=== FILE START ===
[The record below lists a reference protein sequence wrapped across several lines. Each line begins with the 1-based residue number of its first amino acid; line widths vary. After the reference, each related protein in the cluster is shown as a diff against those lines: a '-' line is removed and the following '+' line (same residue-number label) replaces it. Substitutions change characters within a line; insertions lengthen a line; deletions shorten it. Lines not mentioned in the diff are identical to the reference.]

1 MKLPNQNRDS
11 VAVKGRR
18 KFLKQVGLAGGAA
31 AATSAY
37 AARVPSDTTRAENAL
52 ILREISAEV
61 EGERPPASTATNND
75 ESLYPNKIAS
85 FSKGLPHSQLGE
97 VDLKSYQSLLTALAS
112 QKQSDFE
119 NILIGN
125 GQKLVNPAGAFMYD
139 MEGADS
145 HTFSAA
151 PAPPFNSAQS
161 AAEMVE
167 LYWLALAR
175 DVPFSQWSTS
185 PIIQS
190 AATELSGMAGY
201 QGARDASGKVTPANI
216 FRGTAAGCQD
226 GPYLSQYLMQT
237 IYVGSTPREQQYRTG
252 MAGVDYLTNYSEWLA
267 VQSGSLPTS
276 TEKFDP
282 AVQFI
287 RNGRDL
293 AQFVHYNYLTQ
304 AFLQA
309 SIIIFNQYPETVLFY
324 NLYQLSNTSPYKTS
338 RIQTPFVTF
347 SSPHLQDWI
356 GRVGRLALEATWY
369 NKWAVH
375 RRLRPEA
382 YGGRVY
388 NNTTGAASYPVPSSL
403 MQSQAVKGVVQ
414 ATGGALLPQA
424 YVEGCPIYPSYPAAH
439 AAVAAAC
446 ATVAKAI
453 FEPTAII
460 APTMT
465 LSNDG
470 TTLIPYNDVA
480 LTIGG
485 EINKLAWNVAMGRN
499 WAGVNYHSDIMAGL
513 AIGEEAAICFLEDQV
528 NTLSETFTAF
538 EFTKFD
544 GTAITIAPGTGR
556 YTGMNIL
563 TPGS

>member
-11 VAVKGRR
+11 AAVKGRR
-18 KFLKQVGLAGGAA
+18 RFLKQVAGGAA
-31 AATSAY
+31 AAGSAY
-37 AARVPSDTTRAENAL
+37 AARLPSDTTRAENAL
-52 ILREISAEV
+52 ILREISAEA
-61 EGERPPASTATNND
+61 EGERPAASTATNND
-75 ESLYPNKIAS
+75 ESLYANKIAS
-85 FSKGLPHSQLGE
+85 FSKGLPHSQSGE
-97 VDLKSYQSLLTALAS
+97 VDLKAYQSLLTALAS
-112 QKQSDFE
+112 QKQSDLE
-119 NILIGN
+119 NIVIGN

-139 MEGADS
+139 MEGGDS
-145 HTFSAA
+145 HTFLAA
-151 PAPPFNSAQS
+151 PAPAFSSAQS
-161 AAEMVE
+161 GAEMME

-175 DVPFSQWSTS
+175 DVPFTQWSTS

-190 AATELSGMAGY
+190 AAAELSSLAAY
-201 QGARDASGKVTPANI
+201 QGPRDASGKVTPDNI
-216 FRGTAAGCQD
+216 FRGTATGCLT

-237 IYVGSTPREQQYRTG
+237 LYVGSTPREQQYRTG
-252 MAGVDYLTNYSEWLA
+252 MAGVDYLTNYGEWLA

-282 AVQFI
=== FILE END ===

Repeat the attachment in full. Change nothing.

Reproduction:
[The record below lists a reference protein sequence wrapped across several lines. Each line begins with the 1-based residue number of its first amino acid; line widths vary. After the reference, each related protein in the cluster is shown as a diff against those lines: a '-' line is removed and the following '+' line (same residue-number label) replaces it. Substitutions change characters within a line; insertions lengthen a line; deletions shorten it. Lines not mentioned in the diff are identical to the reference.]

1 MKLPNQNRDS
11 VAVKGRR
18 KFLKQVGLAGGAA
31 AATSAY
37 AARVPSDTTRAENAL
52 ILREISAEV
61 EGERPPASTATNND
75 ESLYPNKIAS
85 FSKGLPHSQLGE
97 VDLKSYQSLLTALAS
112 QKQSDFE
119 NILIGN
125 GQKLVNPAGAFMYD
139 MEGADS
145 HTFSAA
151 PAPPFNSAQS
161 AAEMVE
167 LYWLALAR
175 DVPFSQWSTS
185 PIIQS
190 AATELSGMAGY
201 QGARDASGKVTPANI
216 FRGTAAGCQD
226 GPYLSQYLMQT
237 IYVGSTPREQQYRTG
252 MAGVDYLTNYSEWLA
267 VQSGSLPTS
276 TEKFDP
282 AVQFI
287 RNGRDL
293 AQFVHYNYLTQ
304 AFLQA
309 SIIIFNQYPETVLFY
324 NLYQLSNTSPYKTS
338 RIQTPFVTF
347 SSPHLQDWI
356 GRVGRLALEATWY
369 NKWAVH
375 RRLRPEA
382 YGGRVY
388 NNTTGAASYPVPSSL
403 MQSQAVKGVVQ
414 ATGGALLPQA
424 YVEGCPIYPSYPAAH
439 AAVAAAC
446 ATVAKAI
453 FEPTAII
460 APTMT
465 LSNDG
470 TTLIPYNDVA
480 LTIGG
485 EINKLAWNVAMGRN
499 WAGVNYHSDIMAGL
513 AIGEEAAICFLEDQV
528 NTLSETFTAF
538 EFTKFD
544 GTAITIAPGTGR
556 YTGMNIL
563 TPGS

>member
-11 VAVKGRR
+11 AAVKGRR
-18 KFLKQVGLAGGAA
+18 RFLKQVAGGAA
-31 AATSAY
+31 AAGSAY
-37 AARVPSDTTRAENAL
+37 AARLPSDTTRAENAL
-52 ILREISAEV
+52 ILREISAEA
-61 EGERPPASTATNND
+61 EGERPAASTATNND
-75 ESLYPNKIAS
+75 ESLYANKIAS
-85 FSKGLPHSQLGE
+85 FSKGLPHSQSGE
-97 VDLKSYQSLLTALAS
+97 VDLKAYQSLLTALAS
-112 QKQSDFE
+112 QKQSDLE
-119 NILIGN
+119 NIVIGN

-139 MEGADS
+139 MEGGDS
-145 HTFSAA
+145 HTFLAA
-151 PAPPFNSAQS
+151 PAPAFSSAQS
-161 AAEMVE
+161 GAEMME

-175 DVPFSQWSTS
+175 DVPFTQWSTS

-190 AATELSGMAGY
+190 AAAELSSLAAY
-201 QGARDASGKVTPANI
+201 QGPRDASGKVTPDNI
-216 FRGTAAGCQD
+216 FRGTATGCLT

-237 IYVGSTPREQQYRTG
+237 LYVGSTPREQQYRTG
-252 MAGVDYLTNYSEWLA
+252 MAGVDYLTNYGEWLA

-282 AVQFI